7. Do not overpay for outside creative talent. Hire freelancers and consultants whose credentials–and fees–fit the job and the budget.
Top advertising photographers, for example, get $1,000 a day or more. This may be worth the fee for a corporate ad running in Forbes or Business Week. But it’s overkill for the employee newsletter or a publicity shot. Many competent photographers can shoot a good black-and-white publicity photo for $200 to $250.
When you hire consultants, writers, artists, or photographers, you should look for someone whose level of expertise and cost fits the task at hand.
8. Do it yourself. Tasks such as distributing press releases or creating simple squeeze pages can usually be done cheaper in-house than outside. Save the expensive agency or consultant for tasks that really require their expertise.
If you do not have a marketing manager or assistant, consider hiring a full-time or part-time administrative assistant to handle the detail work involved in managing your company’s marketing. This is a more economical solution than farming administrative work out to the agency or doing it yourself.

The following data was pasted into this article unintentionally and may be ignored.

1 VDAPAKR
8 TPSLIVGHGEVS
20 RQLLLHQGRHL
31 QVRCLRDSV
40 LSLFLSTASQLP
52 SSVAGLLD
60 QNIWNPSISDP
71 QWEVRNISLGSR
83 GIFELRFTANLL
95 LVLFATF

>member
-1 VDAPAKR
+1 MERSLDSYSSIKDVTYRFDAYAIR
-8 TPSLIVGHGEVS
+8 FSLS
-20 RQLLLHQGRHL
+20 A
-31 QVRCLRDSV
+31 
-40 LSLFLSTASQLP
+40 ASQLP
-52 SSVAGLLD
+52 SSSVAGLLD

9. Get maximum mileage out of existing content (text and images). Photos, illustrations, layouts and even copy created for one promotion can often be lifted and reused in other pieces to significantly reduce creative costs. For example, copy created for a corporate image ad can be used as the introduction to the annual report.
Also, you can save rough layouts, thumbnail sketches, headlines and concepts rejected for one project and use them in future ads, mailings and promotions.
10. Pay your vendors on time. Why? You’ll save money by taking advantage of discounts and avoiding late charges when you pay vendor invoices on time. And, you’ll gain goodwill that can result in better service and fairer prices on future projects.[/fusion_builder_column][/fusion_builder_row][/fusion_builder_container]